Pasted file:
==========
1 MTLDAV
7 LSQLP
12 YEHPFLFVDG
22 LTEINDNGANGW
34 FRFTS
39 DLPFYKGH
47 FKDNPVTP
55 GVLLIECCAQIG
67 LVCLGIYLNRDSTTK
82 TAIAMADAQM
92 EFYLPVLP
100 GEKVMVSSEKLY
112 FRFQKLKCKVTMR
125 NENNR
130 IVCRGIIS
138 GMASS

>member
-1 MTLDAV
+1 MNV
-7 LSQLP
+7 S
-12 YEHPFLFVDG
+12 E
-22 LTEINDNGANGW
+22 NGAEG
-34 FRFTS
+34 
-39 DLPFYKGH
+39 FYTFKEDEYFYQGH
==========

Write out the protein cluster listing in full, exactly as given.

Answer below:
1 MTLDAV
7 LSQLP
12 YEHPFLFVDG
22 LTEINDNGANGW
34 FRFTS
39 DLPFYKGH
47 FKDNPVTP
55 GVLLIECCAQIG
67 LVCLGIYLNRDSTTK
82 TAIAMADAQM
92 EFYLPVLP
100 GEKVMVSSEKLY
112 FRFQKLKCKVTMR
125 NENNR
130 IVCRGIIS
138 GMASS

>member
-1 MTLDAV
+1 MNV
-7 LSQLP
+7 S
-12 YEHPFLFVDG
+12 E
-22 LTEINDNGANGW
+22 NGAEG
-34 FRFTS
+34 
-39 DLPFYKGH
+39 FYTFKEDEYFYQGH